The Iran Deal Is About To Cause A Massive Headache For John Boehner And Mitch McConnell

The rally opposing the Iran deal featured a shofar, Sarah Palin, an Obama punching bag and plenty of heat.

WASHINGTON -- On the grounds along the west side of the U.S. Capitol Wednesday afternoon, Ivin Lee held a tall sign that stood out even among a crowd fairly bristling with poster board.

"#JewishLivesMatter Ask GOD," it read in bold black handwriting.

Lee, wearing a light gray T-shirt that was just starting to show outlines of sweat from the day's unforgiving heat, stared at the stage where conservative pundits and Republican politicians would soon speak against the Iran nuclear deal negotiated by six world powers.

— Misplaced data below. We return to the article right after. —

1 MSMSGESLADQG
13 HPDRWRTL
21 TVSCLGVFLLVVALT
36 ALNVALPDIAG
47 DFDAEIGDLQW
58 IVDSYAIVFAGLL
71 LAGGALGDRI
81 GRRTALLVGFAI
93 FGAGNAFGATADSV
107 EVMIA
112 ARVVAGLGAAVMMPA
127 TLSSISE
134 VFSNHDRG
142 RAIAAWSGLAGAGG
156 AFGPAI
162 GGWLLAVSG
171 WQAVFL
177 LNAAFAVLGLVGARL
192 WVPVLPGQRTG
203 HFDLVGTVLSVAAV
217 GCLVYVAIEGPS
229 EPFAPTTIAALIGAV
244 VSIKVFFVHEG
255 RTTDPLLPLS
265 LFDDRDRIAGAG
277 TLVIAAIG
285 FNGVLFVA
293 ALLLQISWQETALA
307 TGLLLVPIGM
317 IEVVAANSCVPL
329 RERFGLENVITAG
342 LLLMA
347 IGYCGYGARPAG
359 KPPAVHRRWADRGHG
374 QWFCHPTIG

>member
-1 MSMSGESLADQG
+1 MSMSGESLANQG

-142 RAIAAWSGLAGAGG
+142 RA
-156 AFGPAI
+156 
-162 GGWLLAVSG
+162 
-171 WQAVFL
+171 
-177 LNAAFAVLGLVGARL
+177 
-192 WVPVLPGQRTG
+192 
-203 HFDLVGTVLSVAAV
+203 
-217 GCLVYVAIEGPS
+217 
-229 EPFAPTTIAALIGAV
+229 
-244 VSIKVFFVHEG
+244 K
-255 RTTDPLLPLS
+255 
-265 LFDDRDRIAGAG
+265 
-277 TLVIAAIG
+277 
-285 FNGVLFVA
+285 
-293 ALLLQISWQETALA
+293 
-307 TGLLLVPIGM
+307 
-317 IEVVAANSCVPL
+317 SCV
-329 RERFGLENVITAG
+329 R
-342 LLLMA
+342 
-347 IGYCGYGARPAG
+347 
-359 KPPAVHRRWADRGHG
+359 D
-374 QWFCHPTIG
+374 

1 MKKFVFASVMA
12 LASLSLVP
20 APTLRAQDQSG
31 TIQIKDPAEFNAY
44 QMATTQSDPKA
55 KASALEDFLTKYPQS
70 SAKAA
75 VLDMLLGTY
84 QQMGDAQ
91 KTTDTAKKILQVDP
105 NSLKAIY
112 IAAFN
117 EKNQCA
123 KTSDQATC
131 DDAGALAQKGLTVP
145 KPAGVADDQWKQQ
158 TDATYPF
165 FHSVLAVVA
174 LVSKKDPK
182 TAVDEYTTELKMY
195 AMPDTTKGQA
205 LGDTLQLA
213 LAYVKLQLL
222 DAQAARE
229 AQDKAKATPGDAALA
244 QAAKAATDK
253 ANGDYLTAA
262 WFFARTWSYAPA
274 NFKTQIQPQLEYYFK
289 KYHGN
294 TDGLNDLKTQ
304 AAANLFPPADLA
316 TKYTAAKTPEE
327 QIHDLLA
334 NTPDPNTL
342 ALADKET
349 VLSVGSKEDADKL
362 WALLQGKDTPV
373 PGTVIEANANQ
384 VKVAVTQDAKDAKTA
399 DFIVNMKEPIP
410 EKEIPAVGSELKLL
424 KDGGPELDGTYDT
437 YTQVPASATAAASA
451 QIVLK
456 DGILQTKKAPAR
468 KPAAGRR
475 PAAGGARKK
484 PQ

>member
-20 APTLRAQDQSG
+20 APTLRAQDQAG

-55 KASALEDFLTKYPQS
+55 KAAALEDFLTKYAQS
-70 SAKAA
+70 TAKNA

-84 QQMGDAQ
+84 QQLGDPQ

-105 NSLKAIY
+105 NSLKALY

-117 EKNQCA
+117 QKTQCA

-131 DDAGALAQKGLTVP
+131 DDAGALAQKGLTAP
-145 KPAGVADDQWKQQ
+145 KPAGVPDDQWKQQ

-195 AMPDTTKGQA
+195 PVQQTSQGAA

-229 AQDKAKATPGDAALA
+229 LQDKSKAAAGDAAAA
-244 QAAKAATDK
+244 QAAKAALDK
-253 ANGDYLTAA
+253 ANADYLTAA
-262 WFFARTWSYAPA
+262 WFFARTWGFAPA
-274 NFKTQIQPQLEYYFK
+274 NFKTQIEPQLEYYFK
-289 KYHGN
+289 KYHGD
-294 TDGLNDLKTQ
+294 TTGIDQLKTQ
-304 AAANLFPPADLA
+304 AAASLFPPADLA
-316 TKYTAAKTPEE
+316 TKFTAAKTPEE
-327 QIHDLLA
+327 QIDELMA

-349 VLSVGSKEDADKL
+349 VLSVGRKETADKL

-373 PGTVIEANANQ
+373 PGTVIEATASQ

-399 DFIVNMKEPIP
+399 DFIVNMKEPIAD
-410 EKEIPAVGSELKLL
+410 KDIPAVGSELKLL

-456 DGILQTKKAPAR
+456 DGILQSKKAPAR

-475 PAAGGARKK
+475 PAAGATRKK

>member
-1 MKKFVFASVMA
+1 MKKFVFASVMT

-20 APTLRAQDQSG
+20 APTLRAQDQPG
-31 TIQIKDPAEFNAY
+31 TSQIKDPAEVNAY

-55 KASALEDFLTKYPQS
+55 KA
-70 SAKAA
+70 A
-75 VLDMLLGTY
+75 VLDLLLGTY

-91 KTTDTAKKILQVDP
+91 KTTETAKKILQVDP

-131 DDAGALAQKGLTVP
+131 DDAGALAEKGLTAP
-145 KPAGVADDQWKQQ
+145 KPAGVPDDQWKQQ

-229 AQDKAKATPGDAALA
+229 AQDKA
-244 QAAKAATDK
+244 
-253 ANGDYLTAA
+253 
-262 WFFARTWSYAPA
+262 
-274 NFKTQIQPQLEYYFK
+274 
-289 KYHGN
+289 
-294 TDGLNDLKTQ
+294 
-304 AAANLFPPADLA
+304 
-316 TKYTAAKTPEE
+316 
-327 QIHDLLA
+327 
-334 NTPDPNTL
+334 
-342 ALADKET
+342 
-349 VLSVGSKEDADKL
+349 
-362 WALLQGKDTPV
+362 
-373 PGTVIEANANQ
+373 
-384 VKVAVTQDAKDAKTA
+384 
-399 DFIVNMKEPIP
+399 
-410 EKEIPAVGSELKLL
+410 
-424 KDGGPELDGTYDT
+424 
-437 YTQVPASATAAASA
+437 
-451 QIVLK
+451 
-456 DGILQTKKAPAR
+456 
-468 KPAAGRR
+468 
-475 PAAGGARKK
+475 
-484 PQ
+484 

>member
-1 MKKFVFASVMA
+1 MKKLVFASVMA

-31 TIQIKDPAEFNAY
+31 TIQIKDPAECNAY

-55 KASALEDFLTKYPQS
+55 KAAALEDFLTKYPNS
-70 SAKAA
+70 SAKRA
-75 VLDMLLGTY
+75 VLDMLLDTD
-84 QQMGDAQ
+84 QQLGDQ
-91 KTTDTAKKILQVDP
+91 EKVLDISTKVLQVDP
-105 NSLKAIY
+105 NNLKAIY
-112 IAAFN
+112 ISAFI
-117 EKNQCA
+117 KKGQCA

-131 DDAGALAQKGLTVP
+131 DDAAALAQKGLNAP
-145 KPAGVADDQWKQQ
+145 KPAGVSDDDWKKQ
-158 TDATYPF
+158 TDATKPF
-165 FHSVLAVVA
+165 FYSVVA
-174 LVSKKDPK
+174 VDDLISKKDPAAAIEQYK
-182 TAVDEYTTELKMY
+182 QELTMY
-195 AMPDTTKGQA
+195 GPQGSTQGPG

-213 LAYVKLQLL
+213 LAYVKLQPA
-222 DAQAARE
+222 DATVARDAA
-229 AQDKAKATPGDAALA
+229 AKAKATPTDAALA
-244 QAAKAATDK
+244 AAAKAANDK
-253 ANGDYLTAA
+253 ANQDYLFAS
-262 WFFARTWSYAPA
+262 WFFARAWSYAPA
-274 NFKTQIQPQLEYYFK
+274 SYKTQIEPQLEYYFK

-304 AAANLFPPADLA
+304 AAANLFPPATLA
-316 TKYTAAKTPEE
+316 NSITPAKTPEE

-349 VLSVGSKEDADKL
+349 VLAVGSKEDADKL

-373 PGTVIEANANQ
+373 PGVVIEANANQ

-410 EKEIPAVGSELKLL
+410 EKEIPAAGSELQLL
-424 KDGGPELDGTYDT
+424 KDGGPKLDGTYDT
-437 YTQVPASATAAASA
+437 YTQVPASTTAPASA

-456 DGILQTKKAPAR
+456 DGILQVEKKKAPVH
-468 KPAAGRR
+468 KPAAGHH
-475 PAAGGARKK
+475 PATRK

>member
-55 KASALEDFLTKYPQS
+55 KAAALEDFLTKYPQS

"Are you Jewish?" The Huffington Post asked Lee.

"No," he replied. "I'm not."

As he spoke, the Foo Fighters song "Learn to Fly," which had been playing, died down. Onstage, the emcee turned to one of the first pressing orders of business that had nothing to do with Iran: wishing Matt Boyle, a reporter for Breitbart News, a happy birthday. The crowd then recited the Pledge of Allegiance, with many people emphasizing the words "under God." Afterward, a shofar sounded, and a man with a large Israeli flag circled the crowd.

"I'm an adopted Jew, too," a nearby attendee told Lee. It soon transpired that the man was actually Catholic -- but, he said, he felt a fellowship with Jewish people. He and Lee spoke for a bit, and then Lee turned his sign around to reveal a second message: "Boehner + McConnell: Repugnicant Traitors."